Tianjin, China is set to host the 2013 East Asian Games this year, a gathering that will showcase some of the continent's best athletes in a wide variety of sports and events.
Hong Kong was the host city in 2009, and over 2,000 athletes from nine countries and regions took part in 262 total events across 22 sports. Tianjin is expected to eclipse those numbers in 2013, leading to the idea that this could be the biggest and best East Asian Games to date.
Various venues have been prepped, the schedule has been released and all that separates us from Sunday's opening ceremony is a few more hours of waiting.
We'll prepare you for all the upcoming action below.
What: Sixth East Asian Games
When: Oct. 6 (Opening Ceremony)-Oct. 15 (Closing Ceremony)
Where: Tianjin, China
Main Venue: Tianjin Olympic Center Stadium
Sports Included: 24 (16 Olympic sports)
Total Events: 289
|China||Gold (five times)|
|Japan||Silver (five times)|
|South Korea||Bronze (five times)|
|North Korea||Fourth (1993)|
|Hong Kong||Fourth (2009)|
|Chinese Taipei||Fourth (2005)|
China has dominated at the East Asian Games over the years, winning the the first five collective gold medals.
Oddly enough, Japan and South Korea have finished second and third, respectively, behind China in all five previous gatherings. North Korea, Hong Kong and Chinese Taipei have all knocked at the medal podium door, but have never broken the threshold.
Macau, Mongolia and Guam have lingered at the bottom of the final standings in past years.
*Independent Olympic athletes will also compete in various events. Information above via the 2013 East Asian Games' official website.
Complete Schedule Breakdown
Top Performers to Watch
Ye Shiwen, China, Swimming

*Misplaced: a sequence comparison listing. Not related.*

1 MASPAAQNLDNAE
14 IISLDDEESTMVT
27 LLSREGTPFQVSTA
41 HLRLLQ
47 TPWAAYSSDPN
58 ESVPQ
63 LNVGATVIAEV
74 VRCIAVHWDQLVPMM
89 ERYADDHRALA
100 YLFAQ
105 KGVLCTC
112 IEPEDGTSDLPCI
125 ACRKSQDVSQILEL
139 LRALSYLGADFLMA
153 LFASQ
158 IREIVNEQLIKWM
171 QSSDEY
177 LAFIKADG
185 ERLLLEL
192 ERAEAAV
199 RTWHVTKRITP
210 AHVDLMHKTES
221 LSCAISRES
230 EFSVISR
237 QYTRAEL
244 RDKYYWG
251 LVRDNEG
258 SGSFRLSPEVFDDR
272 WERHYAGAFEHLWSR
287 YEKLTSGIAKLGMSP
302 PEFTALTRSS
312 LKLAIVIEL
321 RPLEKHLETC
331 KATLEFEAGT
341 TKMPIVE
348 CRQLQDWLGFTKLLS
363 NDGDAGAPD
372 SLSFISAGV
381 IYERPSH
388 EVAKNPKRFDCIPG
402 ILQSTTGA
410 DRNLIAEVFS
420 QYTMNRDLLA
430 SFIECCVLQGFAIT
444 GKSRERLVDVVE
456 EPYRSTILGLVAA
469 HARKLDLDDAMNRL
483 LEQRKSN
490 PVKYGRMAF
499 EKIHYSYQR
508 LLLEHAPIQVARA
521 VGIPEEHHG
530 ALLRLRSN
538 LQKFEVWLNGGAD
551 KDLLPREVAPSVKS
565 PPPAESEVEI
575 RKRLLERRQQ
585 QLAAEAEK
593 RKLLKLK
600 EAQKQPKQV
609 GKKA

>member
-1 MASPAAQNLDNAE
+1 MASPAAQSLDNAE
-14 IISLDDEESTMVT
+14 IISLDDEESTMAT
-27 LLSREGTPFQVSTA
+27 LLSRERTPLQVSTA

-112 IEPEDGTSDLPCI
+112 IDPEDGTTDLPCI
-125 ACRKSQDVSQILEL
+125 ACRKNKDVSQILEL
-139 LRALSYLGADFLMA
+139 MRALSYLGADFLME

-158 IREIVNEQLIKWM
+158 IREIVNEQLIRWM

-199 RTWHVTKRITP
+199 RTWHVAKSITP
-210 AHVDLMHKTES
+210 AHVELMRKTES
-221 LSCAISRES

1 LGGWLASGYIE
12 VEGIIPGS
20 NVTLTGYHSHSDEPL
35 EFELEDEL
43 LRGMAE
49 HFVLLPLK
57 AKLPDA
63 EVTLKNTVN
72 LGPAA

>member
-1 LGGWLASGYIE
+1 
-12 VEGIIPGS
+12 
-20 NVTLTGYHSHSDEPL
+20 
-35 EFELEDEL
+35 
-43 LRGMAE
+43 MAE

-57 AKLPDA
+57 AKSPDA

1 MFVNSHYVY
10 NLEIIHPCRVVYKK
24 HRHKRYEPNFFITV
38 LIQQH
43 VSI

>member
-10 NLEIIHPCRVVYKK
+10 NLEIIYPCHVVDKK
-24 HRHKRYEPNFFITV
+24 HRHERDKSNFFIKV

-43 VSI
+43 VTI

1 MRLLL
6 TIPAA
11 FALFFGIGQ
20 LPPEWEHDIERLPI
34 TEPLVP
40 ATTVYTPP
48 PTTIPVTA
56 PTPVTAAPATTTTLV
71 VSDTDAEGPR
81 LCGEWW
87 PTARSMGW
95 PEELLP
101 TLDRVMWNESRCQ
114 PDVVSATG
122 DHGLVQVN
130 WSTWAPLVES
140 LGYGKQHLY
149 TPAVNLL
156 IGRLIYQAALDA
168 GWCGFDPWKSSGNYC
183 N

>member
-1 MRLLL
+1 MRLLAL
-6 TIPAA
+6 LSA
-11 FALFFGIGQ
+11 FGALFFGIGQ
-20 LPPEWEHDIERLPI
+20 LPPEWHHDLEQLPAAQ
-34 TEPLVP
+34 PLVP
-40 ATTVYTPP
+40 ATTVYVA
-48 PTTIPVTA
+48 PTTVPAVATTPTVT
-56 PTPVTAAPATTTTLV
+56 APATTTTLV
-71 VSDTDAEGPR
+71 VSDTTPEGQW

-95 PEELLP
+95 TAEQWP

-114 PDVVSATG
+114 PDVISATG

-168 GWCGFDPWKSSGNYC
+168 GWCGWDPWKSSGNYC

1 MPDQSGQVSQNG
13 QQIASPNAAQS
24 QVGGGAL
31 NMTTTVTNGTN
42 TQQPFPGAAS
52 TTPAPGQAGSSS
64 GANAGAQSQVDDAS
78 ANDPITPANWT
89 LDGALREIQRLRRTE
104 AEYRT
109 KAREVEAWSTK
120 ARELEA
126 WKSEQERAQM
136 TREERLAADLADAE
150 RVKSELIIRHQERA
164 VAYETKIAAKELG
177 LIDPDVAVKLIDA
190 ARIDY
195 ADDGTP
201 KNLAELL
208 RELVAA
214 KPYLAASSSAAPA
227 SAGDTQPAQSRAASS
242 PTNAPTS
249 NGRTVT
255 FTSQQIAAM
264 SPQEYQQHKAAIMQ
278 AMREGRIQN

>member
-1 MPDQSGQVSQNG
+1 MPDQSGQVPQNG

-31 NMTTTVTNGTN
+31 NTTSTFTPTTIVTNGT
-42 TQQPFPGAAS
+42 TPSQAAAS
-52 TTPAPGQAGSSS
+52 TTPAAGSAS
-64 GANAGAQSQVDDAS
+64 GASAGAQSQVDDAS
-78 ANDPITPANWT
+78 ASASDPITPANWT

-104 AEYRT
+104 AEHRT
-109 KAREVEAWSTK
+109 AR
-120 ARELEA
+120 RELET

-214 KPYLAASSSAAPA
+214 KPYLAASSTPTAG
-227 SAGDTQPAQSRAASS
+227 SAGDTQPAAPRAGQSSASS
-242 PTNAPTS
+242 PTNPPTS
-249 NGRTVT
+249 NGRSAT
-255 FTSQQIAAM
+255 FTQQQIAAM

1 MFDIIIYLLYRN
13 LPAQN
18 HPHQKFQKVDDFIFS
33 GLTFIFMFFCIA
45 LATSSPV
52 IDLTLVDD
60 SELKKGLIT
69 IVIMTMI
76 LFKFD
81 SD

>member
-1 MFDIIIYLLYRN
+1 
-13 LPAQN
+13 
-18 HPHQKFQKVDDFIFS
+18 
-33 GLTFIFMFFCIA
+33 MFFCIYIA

The 17-year-old swimming star headlines the group of athletes the host country has selected for the 2013 East Asian Games, and looking at the various names on that list, that's saying something.
As noted by USA Swimming Stats, Ye is hardly all hype:
Ye set the Olympic record in the 200-meter individual medley at the 2012 Olympic Games, and followed that up by setting a world record at 400 meters in the same event. Needless to say, she won gold both times.
After a disappointing finish at the 2013 World Championships, Ye rebounded and was back on the podium in both categories at the Chinese National Games in September.
She'll be expected to repeat her Olympic and latest performances in Tianjin this year.
Chang Ming-Huang, Chinese Taipei, Athletics
A veteran at age 31, Chang has come on strong over the last five years as a real contender in the shot put division. He currently holds the national record in Taiwan with a distance of 20.58 meters.
Since finishing 40th at the 2008 Olympics, his resume includes top-three finishes in the event at Asian Indoor Games, Asian Games and East Asian Games. He finished first at the 2011 Asian Championships.
Fresh off a second-place finish at the 2013 Asian Championships, Chang will be motivated and eager to avenge his runner-up finish to Zhang Jun at the 2009 East Asian Games if he makes the trip to Tianjin for Chinese Taipei.
Annie Au, Hong Kong, Squash
Au won the Asian Individual Championships in May, but she has her sights set on bringing home some crucial points for Hong Kong in its quest to finish on the podium for the first time at the East Asian Games.
"Winning the Asians was really a delightful moment for me,” said Annie, as reported by Kng Zheng Guan and R. Patrick of the Star. “I’d say that’s one of my best achievements ... a personal record, in fact.
"But my real target is the East Asia Games as the Hong Kong government has given us a target – to bring home the gold medal."
It will take some serious motivation for Au to win matches in Tianjin, but it appears her government has made that necessary boost readily accessible in preparation for her event.
The left-handed squash star has been playing well of late, and will look to continue to do so on the grandest of stages.
Follow B/R's Ethan Grant on Twitter.
Like the new article format? Send us feedback!